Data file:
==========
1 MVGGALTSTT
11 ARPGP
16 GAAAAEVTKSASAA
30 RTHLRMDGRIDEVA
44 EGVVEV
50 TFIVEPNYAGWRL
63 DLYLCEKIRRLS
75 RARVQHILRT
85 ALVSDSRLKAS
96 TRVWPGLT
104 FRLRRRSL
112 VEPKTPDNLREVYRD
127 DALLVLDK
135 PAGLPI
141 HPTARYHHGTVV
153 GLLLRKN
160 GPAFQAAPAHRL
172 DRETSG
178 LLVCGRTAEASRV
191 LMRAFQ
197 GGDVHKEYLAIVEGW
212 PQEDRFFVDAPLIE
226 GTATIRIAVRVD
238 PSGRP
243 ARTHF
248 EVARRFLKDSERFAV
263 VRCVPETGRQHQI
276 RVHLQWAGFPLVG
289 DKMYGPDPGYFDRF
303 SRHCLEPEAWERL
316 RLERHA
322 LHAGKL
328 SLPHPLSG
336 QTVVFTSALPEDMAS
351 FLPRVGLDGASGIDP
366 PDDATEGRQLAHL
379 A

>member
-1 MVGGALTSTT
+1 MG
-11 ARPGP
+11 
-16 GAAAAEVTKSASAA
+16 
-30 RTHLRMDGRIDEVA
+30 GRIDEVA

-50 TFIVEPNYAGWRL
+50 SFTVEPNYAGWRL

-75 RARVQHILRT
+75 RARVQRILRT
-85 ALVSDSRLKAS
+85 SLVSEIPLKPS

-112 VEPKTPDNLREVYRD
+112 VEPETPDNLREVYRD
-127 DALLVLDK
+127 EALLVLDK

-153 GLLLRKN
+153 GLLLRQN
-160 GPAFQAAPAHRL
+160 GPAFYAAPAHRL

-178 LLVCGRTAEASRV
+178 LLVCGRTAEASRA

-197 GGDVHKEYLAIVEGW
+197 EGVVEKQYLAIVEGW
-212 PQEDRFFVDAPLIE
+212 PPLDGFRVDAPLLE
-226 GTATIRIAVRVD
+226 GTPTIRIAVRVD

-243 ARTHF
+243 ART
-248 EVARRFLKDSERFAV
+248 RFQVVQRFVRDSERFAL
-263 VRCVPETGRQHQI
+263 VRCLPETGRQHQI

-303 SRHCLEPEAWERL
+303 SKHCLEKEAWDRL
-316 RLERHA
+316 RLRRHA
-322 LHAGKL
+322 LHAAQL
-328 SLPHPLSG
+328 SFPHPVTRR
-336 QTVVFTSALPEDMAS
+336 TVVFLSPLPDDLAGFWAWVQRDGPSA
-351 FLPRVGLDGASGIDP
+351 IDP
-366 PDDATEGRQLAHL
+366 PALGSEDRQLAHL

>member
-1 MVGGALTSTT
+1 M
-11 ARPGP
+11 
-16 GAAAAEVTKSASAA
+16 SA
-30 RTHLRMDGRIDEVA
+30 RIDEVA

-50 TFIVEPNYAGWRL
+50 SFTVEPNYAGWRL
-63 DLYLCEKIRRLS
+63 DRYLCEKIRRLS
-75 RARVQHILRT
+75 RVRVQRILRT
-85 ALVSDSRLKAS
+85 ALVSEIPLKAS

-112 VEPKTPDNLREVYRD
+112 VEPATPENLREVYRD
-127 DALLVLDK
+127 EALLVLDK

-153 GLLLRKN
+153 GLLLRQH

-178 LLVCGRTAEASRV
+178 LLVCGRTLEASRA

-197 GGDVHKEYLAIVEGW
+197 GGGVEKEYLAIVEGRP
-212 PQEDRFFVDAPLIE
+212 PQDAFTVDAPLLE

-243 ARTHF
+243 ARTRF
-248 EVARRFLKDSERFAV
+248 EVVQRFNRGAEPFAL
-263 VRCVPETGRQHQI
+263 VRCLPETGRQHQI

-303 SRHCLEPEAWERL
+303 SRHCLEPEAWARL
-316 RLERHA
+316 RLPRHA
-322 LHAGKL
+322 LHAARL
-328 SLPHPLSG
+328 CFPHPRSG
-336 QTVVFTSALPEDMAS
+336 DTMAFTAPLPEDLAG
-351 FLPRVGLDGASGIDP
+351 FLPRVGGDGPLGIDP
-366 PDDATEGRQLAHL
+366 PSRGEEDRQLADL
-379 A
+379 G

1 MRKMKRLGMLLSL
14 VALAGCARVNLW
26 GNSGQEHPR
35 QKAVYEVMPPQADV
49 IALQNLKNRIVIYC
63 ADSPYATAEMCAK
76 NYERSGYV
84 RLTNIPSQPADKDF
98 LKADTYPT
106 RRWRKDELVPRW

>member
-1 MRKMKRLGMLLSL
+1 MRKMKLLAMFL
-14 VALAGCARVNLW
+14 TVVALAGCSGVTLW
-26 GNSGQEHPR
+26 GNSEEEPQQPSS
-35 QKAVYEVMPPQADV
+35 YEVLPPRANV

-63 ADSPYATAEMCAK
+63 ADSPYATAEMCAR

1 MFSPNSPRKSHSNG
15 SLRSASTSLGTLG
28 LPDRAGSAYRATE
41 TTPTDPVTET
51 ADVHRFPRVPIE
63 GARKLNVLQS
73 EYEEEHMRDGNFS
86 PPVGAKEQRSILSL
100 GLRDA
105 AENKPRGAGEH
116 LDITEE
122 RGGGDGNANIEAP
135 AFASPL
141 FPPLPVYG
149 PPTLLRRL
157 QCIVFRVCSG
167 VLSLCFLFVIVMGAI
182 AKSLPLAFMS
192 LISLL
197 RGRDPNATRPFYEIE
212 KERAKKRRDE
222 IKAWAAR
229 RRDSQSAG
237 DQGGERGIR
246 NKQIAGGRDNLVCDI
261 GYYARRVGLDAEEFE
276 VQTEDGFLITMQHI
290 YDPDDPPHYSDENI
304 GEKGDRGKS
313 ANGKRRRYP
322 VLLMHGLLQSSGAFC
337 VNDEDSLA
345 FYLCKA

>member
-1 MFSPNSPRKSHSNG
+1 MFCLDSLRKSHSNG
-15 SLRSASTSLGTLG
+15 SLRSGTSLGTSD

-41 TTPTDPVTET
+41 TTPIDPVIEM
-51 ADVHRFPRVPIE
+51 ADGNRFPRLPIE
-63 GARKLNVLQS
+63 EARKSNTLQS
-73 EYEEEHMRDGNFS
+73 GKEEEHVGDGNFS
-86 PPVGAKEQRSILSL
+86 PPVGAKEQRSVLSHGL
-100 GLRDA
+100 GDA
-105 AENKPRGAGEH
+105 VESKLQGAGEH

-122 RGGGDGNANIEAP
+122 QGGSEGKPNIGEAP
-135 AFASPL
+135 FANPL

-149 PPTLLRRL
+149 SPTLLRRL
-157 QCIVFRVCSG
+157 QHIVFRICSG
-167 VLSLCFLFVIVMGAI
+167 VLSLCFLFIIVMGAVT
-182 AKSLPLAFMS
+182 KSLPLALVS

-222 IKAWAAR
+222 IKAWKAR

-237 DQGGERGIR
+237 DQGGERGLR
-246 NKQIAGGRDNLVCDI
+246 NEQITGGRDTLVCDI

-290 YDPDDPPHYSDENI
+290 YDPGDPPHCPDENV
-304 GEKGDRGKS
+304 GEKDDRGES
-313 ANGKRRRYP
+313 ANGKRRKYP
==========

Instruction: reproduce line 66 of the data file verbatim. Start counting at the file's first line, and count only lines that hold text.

+212 PPLDGFRVDAPLLE